Detail from St John the Evangelist by El Greco
While I took these photos of El Greco’s painting in a cathedral in southern Spain the image of a spiritual being with one or both hands outstretched and facing palm upwards is common to many religious traditions. Lately I’ve been wondering what such a gesture symbolizes.
In the book that accompanies her oracle cards “Earth Warriors” Alana Fairchild writes of the diversity of life and the concept of holding space. As the world becomes increasingly chaotic with more and more voices clamouring to be heard there is a part of me that just wants to crawl into bed and pull the blankets over my head until it all goes quietens down. The problem with that idea is that the turning away from life results in personal isolation and creative stagnation.
“If we cannot hold space for increasing diversity, we risk extinguishing our creative passion for originality, and then the energy, excitement and evolution that uniqueness evokes will be lost.” – Alana Fairchild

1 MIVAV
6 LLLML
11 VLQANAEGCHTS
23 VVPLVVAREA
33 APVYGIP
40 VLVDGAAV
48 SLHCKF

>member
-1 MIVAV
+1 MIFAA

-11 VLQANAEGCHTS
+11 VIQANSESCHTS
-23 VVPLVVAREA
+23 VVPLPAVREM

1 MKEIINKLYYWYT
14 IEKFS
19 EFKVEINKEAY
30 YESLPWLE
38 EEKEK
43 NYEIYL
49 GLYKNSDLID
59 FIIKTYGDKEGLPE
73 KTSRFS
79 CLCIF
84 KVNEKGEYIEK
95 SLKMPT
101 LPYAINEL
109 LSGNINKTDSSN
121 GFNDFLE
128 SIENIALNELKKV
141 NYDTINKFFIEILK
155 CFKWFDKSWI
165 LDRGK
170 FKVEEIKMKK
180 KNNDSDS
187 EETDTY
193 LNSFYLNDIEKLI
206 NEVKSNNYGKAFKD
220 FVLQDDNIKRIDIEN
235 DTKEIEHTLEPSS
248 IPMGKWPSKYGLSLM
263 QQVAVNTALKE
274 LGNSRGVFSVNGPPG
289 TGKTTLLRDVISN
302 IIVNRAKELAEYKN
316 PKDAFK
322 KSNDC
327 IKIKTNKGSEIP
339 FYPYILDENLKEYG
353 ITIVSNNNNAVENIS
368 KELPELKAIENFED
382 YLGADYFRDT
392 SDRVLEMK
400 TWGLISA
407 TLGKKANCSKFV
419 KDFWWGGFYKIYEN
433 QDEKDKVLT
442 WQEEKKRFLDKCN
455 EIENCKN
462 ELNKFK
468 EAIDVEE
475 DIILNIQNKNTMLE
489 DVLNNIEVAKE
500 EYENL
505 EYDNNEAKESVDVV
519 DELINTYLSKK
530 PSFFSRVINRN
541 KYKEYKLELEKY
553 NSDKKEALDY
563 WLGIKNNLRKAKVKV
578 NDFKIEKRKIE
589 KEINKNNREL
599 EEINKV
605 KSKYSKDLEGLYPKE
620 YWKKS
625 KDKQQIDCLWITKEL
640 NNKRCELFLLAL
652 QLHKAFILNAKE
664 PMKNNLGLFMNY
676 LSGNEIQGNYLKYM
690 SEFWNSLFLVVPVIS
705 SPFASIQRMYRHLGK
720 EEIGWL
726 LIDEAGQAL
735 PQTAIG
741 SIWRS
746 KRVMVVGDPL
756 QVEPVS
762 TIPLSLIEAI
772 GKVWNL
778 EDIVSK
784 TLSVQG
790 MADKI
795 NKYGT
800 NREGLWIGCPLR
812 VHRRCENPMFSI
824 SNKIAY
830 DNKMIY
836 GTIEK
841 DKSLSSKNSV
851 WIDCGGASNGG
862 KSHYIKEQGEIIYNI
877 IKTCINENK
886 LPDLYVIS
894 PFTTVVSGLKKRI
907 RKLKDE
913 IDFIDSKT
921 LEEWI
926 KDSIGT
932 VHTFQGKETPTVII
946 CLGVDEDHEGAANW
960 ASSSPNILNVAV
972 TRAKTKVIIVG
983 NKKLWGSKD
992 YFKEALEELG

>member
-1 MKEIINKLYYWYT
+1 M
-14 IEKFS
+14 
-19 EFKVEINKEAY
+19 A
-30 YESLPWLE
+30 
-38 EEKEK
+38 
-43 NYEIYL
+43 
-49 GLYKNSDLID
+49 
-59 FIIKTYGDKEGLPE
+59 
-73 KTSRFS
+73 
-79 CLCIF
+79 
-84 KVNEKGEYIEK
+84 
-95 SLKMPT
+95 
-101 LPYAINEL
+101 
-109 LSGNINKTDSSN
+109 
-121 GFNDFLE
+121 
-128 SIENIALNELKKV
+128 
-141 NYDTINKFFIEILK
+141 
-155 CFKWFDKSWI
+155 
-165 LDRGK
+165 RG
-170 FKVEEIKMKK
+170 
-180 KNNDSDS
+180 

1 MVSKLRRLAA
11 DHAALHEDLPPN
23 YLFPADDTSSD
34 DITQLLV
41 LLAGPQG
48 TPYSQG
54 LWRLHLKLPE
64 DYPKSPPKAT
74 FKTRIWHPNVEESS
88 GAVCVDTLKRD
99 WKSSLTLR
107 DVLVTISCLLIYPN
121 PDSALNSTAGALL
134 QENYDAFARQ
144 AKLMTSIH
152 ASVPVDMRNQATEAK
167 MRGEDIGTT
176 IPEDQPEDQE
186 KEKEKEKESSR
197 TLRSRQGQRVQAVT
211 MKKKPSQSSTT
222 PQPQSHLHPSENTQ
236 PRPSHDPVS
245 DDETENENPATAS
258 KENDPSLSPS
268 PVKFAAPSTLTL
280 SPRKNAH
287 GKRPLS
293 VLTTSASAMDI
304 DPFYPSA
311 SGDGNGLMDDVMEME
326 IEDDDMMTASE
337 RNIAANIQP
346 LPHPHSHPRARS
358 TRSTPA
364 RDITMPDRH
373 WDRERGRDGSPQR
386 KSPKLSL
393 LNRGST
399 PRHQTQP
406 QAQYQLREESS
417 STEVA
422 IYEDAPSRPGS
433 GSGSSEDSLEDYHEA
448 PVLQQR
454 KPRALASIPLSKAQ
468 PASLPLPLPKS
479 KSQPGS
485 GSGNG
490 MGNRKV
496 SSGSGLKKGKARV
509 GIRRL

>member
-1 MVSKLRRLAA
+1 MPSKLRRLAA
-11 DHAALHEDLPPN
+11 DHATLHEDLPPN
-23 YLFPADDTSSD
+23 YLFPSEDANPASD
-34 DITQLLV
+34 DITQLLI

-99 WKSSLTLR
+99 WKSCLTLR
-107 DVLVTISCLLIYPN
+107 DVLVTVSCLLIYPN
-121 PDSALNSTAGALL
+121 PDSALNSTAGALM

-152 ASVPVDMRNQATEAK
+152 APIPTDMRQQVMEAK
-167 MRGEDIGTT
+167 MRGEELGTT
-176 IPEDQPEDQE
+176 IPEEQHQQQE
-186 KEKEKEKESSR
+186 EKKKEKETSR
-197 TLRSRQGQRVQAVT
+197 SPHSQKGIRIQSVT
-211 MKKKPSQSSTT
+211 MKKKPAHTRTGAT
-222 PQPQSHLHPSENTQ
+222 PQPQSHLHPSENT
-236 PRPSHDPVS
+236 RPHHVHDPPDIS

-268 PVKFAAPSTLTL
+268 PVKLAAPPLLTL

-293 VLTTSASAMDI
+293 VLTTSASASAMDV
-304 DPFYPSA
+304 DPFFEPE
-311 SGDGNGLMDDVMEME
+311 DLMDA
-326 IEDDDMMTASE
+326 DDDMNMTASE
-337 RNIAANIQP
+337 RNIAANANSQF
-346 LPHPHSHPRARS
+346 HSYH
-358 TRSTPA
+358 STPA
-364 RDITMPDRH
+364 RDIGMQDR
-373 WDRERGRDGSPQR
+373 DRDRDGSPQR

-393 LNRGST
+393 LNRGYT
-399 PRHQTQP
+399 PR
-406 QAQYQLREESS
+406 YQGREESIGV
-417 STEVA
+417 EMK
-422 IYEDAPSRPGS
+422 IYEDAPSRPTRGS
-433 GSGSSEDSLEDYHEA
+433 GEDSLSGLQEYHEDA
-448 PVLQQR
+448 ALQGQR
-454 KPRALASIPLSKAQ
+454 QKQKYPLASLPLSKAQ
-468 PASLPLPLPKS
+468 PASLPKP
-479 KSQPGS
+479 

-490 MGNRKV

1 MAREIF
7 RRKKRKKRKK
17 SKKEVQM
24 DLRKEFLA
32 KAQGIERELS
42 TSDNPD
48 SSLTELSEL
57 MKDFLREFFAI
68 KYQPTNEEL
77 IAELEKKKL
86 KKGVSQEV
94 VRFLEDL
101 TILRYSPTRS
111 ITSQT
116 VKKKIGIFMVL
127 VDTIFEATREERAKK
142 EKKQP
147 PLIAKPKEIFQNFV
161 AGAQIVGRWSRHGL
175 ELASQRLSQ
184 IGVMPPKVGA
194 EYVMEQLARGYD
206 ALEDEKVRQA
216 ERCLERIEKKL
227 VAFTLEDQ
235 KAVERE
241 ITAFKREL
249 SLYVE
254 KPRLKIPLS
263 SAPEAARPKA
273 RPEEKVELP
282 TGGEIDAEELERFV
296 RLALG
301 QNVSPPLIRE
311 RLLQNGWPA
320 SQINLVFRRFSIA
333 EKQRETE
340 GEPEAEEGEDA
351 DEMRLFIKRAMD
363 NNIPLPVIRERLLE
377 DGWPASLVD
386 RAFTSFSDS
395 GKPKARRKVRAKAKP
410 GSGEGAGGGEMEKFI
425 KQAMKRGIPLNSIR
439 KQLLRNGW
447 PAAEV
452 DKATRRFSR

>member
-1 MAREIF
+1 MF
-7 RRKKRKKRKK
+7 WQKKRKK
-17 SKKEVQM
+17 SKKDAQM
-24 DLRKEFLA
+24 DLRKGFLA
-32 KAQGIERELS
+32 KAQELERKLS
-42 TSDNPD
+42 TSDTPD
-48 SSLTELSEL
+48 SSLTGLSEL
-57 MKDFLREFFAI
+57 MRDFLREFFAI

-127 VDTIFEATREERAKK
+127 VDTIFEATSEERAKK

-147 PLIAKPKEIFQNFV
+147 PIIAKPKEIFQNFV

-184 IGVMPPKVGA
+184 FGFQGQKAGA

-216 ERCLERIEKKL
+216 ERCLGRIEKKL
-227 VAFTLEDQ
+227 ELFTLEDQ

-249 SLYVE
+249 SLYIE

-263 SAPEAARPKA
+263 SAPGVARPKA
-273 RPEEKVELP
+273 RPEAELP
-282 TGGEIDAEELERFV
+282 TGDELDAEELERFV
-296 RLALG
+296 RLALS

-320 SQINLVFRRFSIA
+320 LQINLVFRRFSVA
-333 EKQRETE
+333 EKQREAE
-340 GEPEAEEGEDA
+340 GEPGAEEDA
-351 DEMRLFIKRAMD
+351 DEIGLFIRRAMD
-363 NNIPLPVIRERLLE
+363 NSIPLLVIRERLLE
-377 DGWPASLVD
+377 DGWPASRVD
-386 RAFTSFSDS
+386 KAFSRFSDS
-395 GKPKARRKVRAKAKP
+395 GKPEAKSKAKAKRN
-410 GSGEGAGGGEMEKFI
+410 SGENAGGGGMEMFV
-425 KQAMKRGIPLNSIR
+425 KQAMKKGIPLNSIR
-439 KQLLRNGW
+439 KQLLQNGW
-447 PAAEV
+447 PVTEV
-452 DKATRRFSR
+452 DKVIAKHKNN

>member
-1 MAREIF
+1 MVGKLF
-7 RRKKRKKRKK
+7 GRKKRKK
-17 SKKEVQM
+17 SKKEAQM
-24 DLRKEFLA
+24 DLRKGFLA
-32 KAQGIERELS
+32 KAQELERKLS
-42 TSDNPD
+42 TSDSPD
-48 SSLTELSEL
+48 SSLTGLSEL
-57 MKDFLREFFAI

Alana Fairchild goes on to say that to hold space for others we need to hold space for ourselves. Buddhist teachings say that we cannot find compassion for another until we find it for ourselves.
“You can search the whole tenfold universe and not find a single being more worthy of love and compassion than the one seated here—yourself.” – the Buddha
Of course it is much easier to write about holding compassionate space for oneself than it is to actually do it. The Buddhist teacher Jack Kornfield advises-
“In developing compassion start exactly where you are, whatever your situation. Having compassion for your own humanity and your struggles is critical. Let yourself sense a wish to live with greater kindness. Hold your own fear and shame with compassion, and let this practice open you to better self-care and to greater tolerance and kindness for others.
The Buddha taught that we can develop loving-kindness by visualizing how a caring mother holds her beloved child. Slowly and tenderly we can begin by remembering ourself as a child, deserving of love and compassion. We are still that same child, now grown. With practice we can learn to hold our own life with love.”
The Black Madonna, Montserrat, Spain